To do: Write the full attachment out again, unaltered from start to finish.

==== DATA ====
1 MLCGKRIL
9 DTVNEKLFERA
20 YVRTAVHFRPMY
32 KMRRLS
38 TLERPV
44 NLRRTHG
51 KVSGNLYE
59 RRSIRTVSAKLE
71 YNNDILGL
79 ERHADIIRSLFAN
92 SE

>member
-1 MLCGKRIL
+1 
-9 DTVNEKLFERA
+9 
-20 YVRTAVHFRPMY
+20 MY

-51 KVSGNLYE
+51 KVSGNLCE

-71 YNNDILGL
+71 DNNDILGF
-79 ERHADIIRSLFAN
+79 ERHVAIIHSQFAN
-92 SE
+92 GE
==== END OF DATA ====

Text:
1 MLCGKRIL
9 DTVNEKLFERA
20 YVRTAVHFRPMY
32 KMRRLS
38 TLERPV
44 NLRRTHG
51 KVSGNLYE
59 RRSIRTVSAKLE
71 YNNDILGL
79 ERHADIIRSLFAN
92 SE

>member
-1 MLCGKRIL
+1 
-9 DTVNEKLFERA
+9 
-20 YVRTAVHFRPMY
+20 MY

-51 KVSGNLYE
+51 KVSGNLCE

-71 YNNDILGL
+71 DNNDILGF
-79 ERHADIIRSLFAN
+79 ERHVAIIHSQFAN
-92 SE
+92 GE